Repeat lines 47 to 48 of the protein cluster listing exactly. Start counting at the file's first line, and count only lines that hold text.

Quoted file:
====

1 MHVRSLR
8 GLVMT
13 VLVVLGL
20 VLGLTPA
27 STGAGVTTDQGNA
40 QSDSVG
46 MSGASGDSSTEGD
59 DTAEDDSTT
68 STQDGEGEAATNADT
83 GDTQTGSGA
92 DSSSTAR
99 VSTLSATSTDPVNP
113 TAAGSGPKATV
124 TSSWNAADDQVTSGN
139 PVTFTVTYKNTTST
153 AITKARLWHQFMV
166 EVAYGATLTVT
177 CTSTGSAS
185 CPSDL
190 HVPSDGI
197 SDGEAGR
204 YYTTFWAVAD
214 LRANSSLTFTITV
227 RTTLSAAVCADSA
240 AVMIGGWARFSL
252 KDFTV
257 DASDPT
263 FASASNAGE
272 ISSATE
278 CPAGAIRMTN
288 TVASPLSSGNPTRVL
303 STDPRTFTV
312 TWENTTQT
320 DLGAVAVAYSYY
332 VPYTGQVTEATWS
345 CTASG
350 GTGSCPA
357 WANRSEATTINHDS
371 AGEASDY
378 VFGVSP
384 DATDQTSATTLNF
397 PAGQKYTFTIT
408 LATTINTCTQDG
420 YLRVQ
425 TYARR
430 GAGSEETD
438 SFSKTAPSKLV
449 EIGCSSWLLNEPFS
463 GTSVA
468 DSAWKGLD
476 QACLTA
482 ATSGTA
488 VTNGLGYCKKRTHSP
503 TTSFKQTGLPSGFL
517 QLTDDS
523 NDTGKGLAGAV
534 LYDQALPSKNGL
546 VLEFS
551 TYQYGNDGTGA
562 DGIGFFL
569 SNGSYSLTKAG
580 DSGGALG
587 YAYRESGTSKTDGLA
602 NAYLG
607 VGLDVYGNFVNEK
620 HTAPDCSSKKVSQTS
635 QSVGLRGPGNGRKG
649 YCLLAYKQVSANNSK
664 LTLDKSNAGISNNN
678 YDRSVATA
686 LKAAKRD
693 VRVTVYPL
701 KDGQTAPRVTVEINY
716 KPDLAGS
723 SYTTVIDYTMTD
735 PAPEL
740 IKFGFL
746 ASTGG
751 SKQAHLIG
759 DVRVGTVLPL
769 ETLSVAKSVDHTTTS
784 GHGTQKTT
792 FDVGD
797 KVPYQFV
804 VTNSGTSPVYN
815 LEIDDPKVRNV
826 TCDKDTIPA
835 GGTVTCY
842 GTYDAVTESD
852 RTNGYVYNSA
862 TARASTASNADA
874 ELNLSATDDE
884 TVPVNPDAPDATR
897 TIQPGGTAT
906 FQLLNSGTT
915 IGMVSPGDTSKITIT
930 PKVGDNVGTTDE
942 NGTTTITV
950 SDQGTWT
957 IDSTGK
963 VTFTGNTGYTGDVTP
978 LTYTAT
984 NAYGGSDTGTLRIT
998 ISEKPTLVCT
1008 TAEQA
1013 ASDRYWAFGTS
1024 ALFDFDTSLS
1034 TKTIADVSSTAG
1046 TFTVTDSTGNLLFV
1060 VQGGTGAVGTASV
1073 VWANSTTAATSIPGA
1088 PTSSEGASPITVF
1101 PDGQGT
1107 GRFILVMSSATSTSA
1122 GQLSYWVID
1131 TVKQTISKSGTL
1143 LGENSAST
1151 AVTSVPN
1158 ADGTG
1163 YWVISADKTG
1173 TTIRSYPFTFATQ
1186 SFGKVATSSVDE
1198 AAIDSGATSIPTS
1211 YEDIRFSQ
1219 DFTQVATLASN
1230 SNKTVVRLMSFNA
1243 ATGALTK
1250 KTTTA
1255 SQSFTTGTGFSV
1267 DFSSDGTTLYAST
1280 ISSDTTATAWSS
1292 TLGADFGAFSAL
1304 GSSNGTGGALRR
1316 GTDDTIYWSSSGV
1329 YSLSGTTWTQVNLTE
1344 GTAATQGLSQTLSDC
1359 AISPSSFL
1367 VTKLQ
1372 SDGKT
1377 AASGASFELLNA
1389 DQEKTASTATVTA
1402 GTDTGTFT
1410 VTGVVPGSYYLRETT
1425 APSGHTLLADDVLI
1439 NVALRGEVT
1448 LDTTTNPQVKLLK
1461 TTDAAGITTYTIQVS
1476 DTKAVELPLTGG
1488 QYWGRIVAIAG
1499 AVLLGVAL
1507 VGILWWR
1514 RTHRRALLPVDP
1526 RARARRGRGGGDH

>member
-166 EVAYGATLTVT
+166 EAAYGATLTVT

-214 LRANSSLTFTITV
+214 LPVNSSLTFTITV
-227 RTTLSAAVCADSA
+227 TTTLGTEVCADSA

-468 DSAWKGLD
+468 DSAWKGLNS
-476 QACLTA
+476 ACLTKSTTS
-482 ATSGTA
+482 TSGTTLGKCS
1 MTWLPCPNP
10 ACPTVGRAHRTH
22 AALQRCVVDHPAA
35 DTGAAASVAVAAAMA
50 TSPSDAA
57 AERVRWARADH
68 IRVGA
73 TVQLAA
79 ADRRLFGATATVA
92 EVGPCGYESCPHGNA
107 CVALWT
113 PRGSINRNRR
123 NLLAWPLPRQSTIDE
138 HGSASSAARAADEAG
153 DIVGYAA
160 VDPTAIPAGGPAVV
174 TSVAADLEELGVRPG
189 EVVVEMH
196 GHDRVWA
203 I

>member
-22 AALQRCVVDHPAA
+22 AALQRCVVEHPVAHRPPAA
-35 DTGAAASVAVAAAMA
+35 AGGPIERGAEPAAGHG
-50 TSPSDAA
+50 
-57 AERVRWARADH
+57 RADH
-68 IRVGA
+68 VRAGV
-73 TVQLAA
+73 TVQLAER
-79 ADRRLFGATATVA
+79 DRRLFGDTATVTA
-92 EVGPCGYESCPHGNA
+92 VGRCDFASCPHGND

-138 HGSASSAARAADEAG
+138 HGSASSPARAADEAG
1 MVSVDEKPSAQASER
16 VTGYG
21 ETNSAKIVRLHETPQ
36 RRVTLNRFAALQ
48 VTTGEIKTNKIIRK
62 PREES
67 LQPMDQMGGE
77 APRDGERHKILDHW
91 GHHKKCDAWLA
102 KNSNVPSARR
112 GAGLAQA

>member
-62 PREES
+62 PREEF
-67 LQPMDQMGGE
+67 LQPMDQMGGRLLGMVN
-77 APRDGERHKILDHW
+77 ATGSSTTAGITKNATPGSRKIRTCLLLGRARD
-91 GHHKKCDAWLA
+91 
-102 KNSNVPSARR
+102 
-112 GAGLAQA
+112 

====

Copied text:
438 SFSKTAPSKLV
449 EIGCSSWLLNEPFS